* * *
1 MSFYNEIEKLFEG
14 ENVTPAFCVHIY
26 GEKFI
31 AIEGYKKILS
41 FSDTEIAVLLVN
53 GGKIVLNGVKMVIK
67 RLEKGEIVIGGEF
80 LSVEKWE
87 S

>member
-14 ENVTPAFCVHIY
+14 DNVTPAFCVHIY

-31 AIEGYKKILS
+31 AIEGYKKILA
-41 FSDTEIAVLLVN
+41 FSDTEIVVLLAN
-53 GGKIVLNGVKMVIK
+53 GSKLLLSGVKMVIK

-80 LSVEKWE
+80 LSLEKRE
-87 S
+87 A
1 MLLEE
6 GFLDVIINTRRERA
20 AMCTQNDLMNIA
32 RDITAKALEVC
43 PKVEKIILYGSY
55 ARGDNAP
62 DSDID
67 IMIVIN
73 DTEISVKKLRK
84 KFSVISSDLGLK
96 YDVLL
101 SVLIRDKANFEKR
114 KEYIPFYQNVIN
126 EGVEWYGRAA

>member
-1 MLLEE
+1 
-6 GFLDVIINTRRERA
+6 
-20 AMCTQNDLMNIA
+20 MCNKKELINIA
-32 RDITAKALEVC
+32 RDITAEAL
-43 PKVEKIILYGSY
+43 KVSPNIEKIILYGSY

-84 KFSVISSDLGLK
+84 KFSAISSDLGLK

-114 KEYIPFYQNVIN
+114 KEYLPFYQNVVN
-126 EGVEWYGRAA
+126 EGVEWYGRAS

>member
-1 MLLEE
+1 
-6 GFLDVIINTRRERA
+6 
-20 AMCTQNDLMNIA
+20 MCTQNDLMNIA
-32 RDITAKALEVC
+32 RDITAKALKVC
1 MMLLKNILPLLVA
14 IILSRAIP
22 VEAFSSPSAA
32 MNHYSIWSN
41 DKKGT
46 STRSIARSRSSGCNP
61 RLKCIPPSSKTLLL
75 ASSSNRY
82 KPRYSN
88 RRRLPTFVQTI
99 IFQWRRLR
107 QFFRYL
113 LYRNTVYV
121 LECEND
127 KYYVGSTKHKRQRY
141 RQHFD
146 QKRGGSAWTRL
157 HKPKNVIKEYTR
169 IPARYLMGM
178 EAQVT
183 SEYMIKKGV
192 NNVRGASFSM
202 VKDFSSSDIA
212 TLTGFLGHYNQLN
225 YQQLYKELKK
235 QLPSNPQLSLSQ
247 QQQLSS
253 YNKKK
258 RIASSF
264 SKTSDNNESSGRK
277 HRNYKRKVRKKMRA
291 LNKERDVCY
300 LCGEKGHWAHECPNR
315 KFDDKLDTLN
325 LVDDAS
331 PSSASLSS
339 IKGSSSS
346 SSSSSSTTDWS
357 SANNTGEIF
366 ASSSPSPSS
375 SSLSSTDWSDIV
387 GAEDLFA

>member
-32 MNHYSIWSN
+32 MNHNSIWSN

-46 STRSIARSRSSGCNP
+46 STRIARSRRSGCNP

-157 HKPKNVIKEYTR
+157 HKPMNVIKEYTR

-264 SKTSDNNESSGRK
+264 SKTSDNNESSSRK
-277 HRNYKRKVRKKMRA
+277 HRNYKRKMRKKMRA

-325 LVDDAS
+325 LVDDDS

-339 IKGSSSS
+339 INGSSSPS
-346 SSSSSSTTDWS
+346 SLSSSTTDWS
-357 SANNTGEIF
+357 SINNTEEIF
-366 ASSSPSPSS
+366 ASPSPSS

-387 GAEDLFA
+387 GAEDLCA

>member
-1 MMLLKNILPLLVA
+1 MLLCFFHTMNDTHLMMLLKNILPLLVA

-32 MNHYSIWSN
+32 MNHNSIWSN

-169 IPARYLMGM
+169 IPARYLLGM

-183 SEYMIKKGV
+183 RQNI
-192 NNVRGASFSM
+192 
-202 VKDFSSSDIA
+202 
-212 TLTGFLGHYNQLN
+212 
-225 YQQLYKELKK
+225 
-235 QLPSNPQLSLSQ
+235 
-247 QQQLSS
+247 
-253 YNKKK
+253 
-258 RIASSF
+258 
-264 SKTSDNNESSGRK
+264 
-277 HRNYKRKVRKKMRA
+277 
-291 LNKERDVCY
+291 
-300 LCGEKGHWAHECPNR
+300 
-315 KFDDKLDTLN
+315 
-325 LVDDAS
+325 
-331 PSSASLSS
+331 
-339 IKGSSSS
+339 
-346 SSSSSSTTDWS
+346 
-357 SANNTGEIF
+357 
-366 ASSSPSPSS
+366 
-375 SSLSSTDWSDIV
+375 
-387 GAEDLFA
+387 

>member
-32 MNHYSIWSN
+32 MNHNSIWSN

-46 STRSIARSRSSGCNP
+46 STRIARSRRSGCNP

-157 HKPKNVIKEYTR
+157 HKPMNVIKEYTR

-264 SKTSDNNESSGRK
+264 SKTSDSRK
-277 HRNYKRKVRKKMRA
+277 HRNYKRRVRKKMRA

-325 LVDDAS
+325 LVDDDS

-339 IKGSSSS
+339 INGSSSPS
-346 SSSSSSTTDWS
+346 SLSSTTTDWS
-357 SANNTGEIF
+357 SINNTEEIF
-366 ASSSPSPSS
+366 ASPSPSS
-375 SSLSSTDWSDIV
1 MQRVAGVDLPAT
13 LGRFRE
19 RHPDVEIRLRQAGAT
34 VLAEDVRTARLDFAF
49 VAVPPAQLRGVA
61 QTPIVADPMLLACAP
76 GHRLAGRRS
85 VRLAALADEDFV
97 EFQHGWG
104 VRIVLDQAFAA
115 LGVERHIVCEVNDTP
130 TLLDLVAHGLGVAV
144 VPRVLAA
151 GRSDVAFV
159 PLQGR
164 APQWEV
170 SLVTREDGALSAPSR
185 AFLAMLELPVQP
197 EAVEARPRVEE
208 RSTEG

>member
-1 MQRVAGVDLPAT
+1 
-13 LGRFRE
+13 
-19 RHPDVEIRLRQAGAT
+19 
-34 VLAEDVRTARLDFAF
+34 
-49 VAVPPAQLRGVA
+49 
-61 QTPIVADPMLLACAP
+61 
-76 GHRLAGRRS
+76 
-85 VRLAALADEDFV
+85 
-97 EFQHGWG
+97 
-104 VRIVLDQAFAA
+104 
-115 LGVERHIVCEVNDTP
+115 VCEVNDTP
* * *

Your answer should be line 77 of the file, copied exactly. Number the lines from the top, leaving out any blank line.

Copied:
127 KYYVGSTKHKRQRY